India just became a member of an extremely exclusive club: the 1 billion mobile user club. According to a new Bloomberg report, the second most populous country in the world (with a total population of around 1.25 billion) now has around 1.03 billion mobile phone subscribers. China, the most populous country, maintains its seat at the top of the heap in terms of total subscribers. Now, for the first time, there are a grand total of two nations that can boast over a billion cellphone users.
According to a statement by the Telecom Regulatory Authority of India, October was the magical month for the southeast Asian nation, officially crossing the storied mark with a total of 1.03 billion subscribers. This represented a 0.7 percent increase from September. The Indian mobile market dwarfs that of many European countries and the United States — in fact, the top carrier in the country alone (Bharti Airtel Ltd.) has over 200 million subscribers.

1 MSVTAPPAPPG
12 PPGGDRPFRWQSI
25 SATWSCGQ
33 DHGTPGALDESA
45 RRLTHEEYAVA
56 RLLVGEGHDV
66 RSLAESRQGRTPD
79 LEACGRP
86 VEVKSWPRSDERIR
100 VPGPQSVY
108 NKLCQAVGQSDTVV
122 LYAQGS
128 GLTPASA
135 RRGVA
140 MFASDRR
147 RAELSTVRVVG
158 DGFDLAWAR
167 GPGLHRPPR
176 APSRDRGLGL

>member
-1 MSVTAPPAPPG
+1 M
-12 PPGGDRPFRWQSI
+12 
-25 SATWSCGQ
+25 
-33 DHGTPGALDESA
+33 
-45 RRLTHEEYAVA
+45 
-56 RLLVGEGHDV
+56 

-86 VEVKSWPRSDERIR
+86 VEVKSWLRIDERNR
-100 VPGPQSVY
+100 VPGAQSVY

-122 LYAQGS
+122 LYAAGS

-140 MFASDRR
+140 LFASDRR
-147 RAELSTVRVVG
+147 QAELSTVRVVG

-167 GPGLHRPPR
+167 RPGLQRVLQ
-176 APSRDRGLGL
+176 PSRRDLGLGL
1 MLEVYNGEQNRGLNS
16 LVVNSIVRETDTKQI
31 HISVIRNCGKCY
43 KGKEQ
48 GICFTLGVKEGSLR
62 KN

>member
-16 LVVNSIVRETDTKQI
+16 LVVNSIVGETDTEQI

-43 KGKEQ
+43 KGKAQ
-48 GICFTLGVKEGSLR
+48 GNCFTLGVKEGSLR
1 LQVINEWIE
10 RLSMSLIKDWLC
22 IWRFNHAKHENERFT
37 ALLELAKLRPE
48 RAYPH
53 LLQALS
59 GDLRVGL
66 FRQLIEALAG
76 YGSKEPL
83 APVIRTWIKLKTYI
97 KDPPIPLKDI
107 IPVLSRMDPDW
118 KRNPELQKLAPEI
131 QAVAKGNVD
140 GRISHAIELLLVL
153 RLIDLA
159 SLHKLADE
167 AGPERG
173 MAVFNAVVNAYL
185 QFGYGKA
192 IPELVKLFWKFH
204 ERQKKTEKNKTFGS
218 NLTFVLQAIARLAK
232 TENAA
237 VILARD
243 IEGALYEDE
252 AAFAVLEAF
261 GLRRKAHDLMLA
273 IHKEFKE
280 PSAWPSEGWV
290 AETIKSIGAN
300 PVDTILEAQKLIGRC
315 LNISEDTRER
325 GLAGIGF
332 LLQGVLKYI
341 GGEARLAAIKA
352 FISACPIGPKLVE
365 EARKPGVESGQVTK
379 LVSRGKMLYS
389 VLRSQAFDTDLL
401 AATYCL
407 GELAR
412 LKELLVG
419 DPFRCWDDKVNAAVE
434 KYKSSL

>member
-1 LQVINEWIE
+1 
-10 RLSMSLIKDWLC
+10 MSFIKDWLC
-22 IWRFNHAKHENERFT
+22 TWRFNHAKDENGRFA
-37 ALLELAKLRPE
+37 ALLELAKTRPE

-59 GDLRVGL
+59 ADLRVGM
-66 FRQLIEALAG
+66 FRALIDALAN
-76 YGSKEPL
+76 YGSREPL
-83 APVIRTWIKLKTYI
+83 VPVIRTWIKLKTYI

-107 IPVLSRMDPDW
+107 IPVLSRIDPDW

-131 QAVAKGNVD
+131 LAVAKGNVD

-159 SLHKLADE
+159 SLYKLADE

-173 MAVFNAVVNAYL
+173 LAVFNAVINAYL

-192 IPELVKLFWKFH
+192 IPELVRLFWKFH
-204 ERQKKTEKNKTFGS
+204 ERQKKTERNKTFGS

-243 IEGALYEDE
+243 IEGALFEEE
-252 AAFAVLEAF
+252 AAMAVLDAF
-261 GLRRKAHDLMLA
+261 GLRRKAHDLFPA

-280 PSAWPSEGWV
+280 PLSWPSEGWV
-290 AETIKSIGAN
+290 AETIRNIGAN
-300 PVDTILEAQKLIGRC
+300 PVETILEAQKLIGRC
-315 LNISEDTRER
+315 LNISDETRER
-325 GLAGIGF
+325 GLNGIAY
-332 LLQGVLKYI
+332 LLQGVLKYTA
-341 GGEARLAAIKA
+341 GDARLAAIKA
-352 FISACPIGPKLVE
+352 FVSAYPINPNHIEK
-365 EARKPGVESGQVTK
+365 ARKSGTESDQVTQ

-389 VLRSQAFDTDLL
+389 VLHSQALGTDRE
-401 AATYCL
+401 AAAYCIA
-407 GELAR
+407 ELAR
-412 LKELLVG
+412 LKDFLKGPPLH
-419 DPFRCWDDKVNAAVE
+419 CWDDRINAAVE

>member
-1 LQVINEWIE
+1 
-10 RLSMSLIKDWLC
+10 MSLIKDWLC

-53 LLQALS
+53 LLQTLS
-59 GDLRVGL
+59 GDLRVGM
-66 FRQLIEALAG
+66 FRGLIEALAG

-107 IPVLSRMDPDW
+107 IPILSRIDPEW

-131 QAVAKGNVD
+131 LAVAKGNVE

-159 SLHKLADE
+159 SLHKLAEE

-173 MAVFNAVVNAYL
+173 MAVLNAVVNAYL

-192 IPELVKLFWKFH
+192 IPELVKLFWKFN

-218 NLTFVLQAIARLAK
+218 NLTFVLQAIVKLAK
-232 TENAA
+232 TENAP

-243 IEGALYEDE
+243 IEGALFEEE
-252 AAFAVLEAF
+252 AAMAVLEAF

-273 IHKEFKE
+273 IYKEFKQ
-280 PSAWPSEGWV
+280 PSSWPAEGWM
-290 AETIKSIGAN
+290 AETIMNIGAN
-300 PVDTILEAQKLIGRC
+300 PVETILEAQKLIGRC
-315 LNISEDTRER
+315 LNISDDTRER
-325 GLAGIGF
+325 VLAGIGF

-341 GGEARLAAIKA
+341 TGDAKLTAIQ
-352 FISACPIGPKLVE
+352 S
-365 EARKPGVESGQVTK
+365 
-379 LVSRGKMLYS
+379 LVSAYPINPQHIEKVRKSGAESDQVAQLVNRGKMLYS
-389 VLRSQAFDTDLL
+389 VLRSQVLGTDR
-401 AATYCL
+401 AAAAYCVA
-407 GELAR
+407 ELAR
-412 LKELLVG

Much of the recent astronomical growth has been attributed to the availability of cheaper, more accessible smartphones. Extremely low call rates have also contributed to the rise in mobile phone’s popularity, driven primarily by intense competition amongst various operators looking to tap into the burgeoning Indian marketplace.
Though China is still considered the largest mobile market (the nation crossed 1 billion subscribers way back in 2012), it is becoming increasingly apparent that India will also play a major role in years to come. And indeed, smartphone popularity shows no signs of slowing.
As Bloomberg reports, some 12 operators are in play in India, making for fierce competition that works in users’ favors, but also resulting in smaller profit margins and lower tariffs. Indeed, Fitch Ratings has expressed concern about too much competition across the country, noting that it “expects only the largest five or six operators to emerge from the likely shake-out in the industry as smaller players exit or get acquired.”
Still, it’s an almost welcome problem to have as technology continues to make its way around the world.